In the year 866 Lo brok's sons Ingwaere (I'varr, q.v.), Healfdene, Ubba and others brought a vast army to England to avenge the death of their father.
In the winter of 874-875 Healfdene returned to Northumbria, which he partitioned among his followers.
In Beowulf we hear of a Danish king Healfdene, who had three sons, Heorogar, Hrothgar and Halga.
Beowulf himself won fame in this campaign, and by the aid of this definite chronological datum we can place the reign of Healfdene in the last half of the 5th century, and that of Hrothgar's nephew Hrothwulf, son of Halga, about the middle of the 6th century.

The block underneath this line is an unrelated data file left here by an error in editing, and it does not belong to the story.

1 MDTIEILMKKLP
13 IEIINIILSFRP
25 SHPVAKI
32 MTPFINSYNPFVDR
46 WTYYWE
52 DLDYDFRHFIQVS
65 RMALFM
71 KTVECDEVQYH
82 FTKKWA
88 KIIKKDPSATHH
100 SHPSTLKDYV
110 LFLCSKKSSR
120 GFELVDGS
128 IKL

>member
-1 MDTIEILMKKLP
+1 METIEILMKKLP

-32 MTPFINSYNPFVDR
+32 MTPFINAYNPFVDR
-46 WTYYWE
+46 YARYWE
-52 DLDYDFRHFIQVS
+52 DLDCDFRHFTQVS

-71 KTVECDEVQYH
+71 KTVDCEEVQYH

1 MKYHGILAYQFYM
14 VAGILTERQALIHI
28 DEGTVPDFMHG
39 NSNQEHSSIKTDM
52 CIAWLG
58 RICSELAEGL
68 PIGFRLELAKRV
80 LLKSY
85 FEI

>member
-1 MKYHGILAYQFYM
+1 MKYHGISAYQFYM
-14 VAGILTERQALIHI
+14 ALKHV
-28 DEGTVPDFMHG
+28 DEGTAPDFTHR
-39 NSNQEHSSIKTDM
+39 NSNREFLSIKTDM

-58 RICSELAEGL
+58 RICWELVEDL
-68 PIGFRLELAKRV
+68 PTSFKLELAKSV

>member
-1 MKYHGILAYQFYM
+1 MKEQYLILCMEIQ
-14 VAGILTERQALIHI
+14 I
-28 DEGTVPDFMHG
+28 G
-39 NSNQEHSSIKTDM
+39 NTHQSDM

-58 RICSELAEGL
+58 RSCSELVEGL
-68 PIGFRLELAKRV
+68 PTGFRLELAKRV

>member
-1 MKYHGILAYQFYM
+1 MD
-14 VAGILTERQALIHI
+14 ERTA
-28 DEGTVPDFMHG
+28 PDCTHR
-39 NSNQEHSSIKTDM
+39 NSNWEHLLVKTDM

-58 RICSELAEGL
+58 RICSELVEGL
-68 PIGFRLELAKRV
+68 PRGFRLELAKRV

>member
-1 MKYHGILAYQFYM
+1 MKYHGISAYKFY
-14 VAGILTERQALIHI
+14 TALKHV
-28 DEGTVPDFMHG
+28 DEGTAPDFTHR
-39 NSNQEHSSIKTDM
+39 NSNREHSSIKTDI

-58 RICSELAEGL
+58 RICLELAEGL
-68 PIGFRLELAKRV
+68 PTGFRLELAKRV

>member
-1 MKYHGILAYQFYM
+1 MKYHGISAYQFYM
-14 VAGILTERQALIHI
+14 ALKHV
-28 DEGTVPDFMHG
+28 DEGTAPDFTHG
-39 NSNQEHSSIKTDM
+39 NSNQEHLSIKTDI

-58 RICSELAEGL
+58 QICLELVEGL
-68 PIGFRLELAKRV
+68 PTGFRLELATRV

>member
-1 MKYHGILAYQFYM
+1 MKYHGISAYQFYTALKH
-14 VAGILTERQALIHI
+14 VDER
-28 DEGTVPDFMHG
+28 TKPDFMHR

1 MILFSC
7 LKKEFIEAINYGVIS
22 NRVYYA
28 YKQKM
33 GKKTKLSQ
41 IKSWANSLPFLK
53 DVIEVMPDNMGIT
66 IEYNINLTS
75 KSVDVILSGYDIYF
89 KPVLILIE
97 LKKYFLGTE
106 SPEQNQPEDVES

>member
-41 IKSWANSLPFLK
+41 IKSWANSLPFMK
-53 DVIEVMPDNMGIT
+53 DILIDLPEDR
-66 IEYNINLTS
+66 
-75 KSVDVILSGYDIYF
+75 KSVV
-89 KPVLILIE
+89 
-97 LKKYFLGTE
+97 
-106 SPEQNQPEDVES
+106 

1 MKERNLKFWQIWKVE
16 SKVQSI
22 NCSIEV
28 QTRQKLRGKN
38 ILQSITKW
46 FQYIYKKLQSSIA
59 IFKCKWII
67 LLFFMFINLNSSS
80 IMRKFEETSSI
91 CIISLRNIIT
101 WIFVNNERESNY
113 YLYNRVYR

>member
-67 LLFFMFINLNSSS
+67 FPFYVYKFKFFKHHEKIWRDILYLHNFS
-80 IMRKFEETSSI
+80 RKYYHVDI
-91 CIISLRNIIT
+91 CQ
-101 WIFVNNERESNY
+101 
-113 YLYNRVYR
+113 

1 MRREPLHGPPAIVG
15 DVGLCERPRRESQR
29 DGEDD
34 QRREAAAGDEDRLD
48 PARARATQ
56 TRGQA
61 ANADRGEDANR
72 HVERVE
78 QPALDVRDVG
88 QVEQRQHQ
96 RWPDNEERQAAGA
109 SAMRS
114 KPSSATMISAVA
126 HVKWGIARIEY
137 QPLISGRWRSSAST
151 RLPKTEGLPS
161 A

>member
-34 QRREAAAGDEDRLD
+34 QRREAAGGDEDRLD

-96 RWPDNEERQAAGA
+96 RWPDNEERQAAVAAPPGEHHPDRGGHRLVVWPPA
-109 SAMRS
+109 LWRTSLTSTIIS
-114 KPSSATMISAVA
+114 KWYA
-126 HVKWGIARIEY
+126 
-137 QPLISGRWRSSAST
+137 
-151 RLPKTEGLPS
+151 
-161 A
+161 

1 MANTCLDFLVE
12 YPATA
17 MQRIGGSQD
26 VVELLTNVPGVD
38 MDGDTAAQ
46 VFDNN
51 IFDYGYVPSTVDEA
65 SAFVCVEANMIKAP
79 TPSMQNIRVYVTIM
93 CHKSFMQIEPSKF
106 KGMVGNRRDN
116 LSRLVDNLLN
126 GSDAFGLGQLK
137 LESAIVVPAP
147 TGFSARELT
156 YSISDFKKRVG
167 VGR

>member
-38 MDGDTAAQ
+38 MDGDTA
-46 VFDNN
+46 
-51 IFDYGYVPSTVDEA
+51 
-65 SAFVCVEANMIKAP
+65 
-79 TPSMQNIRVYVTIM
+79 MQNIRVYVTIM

The exact chronology and relationship of these kings it is impossible to determine, but we know that Healfdene died in Scotland in 877, while Godefridus was treacherously slain by Henry of Saxony in 885.
The Danish king Hrothgar and his brother Halga, the sons of Healfdene, appear in the Historia Danica of Saxo as Roe (the founder of Roskilde) and Helgo, the sons of Haldanus.